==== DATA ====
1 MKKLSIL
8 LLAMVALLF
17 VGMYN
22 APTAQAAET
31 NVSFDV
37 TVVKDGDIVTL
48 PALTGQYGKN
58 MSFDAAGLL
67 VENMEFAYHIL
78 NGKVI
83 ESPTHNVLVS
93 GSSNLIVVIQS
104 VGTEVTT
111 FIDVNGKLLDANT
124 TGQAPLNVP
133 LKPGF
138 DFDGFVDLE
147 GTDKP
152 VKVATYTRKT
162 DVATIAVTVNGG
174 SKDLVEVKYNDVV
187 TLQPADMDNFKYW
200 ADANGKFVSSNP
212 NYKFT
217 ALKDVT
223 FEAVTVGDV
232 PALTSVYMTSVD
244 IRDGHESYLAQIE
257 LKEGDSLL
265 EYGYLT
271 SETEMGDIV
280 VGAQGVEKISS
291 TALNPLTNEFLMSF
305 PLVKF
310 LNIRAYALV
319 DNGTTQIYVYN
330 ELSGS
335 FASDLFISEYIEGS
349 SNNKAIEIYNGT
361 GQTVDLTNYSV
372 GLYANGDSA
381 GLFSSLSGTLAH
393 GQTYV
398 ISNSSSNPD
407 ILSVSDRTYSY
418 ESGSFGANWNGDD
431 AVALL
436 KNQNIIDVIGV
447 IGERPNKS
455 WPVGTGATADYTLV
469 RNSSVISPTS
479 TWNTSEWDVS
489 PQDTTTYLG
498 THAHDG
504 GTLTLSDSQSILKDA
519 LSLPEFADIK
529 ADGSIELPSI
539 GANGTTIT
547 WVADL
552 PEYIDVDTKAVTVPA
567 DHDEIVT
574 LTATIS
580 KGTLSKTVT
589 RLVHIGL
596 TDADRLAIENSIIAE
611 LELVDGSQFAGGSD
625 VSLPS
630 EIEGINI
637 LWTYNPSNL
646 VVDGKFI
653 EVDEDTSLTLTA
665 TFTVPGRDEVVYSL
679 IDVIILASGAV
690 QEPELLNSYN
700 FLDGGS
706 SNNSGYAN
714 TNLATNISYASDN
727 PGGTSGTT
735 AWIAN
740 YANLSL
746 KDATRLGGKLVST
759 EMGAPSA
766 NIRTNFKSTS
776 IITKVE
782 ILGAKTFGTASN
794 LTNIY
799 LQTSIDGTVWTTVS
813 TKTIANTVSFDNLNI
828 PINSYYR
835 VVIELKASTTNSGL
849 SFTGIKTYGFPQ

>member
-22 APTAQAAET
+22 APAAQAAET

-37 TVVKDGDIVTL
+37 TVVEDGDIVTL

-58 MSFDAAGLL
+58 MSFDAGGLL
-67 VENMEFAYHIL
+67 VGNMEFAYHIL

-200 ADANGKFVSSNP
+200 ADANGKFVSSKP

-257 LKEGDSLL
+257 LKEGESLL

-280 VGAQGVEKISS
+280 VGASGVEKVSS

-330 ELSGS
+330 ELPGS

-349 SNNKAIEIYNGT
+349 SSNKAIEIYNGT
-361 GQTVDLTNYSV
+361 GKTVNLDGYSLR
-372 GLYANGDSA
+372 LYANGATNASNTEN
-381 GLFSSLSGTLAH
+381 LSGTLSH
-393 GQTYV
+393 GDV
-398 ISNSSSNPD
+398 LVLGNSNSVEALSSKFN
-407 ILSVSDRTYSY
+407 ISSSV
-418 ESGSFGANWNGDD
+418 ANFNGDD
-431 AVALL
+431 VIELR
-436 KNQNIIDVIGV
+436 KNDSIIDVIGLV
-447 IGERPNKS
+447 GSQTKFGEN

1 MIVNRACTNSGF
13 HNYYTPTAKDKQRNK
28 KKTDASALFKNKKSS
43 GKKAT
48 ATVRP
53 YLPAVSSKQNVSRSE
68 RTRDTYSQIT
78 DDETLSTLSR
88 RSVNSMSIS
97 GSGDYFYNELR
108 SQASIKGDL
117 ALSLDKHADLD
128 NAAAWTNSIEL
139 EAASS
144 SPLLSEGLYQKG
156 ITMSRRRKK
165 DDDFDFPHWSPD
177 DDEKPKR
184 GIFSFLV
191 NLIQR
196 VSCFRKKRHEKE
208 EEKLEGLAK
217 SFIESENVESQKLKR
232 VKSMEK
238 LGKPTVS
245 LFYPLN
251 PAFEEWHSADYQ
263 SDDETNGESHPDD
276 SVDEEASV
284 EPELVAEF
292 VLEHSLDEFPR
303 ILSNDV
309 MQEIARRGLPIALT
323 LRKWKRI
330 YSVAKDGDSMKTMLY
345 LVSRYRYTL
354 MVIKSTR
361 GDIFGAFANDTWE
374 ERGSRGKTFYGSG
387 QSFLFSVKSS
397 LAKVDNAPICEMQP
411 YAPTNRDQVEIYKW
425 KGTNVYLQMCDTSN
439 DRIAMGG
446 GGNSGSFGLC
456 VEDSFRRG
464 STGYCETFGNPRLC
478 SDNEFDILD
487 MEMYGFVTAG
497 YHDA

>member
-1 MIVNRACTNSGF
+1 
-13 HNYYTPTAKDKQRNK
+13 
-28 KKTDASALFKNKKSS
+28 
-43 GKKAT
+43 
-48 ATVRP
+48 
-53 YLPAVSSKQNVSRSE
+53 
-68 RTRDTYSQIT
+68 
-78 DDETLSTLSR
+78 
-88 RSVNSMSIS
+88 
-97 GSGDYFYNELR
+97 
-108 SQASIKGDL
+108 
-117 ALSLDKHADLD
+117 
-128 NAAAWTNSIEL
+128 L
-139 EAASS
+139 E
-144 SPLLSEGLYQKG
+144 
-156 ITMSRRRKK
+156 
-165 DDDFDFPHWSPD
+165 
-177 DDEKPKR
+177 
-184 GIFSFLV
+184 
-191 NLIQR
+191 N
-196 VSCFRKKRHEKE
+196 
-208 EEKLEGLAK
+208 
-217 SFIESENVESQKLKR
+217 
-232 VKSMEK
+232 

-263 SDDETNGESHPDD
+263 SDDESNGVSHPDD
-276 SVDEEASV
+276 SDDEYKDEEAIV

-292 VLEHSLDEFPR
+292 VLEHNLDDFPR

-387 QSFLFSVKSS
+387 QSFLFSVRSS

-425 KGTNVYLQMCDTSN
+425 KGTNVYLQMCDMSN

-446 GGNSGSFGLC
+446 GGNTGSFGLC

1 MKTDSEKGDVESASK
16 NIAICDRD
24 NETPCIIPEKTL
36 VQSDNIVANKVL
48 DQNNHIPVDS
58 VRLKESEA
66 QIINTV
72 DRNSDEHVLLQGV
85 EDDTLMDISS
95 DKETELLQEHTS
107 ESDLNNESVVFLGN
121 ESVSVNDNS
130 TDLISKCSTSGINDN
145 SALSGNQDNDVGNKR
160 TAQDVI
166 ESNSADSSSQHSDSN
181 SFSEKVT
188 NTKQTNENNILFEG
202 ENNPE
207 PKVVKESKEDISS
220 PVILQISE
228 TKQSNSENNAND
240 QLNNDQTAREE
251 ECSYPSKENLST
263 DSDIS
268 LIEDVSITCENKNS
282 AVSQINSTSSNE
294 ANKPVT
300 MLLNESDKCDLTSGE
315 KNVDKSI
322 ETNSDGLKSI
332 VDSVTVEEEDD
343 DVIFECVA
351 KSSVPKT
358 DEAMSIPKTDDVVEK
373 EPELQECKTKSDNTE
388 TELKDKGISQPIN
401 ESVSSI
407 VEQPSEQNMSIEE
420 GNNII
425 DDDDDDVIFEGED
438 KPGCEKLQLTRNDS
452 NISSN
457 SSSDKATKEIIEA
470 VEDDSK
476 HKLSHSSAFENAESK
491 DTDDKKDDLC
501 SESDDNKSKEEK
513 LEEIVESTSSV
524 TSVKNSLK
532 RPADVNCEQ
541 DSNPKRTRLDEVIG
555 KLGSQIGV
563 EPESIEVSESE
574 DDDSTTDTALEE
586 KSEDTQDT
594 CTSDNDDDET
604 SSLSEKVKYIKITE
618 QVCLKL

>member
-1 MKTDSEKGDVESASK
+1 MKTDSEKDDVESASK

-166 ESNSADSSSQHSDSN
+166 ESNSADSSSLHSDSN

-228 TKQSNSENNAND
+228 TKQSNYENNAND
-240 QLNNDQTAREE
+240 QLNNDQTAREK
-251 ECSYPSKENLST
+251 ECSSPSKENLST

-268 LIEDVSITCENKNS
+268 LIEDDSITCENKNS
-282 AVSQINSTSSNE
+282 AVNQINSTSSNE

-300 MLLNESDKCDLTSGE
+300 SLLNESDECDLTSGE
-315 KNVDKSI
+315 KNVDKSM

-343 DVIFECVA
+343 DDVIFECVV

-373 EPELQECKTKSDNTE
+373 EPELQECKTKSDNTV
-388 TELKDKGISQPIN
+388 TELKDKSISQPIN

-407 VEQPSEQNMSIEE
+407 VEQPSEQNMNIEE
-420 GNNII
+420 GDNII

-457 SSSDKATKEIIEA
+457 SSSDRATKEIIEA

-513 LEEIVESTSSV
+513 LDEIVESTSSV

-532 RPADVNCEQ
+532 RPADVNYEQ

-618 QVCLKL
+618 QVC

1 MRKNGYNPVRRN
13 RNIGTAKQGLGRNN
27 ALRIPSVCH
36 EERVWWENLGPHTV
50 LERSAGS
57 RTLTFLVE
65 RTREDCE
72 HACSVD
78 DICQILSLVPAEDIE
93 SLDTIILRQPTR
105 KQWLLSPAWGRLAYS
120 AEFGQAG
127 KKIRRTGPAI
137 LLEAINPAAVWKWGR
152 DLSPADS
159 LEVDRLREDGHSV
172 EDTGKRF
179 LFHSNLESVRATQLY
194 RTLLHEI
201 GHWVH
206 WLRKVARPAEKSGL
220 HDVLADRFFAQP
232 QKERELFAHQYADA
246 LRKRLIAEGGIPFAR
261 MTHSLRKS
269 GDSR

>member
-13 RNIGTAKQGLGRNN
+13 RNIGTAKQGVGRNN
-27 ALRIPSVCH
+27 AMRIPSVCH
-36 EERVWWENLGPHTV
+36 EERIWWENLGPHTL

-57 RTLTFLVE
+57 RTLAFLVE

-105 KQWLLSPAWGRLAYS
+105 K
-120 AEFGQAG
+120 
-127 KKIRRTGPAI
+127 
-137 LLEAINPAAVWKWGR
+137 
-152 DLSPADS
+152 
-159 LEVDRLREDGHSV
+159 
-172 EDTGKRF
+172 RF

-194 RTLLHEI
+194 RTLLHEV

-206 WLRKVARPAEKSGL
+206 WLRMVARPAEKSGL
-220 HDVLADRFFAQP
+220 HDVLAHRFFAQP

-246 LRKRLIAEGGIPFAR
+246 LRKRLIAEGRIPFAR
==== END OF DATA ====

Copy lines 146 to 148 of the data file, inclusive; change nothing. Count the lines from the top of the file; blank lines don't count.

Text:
156 ITMSRRRKK
165 DDDFDFPHWSPD
177 DDEKPKR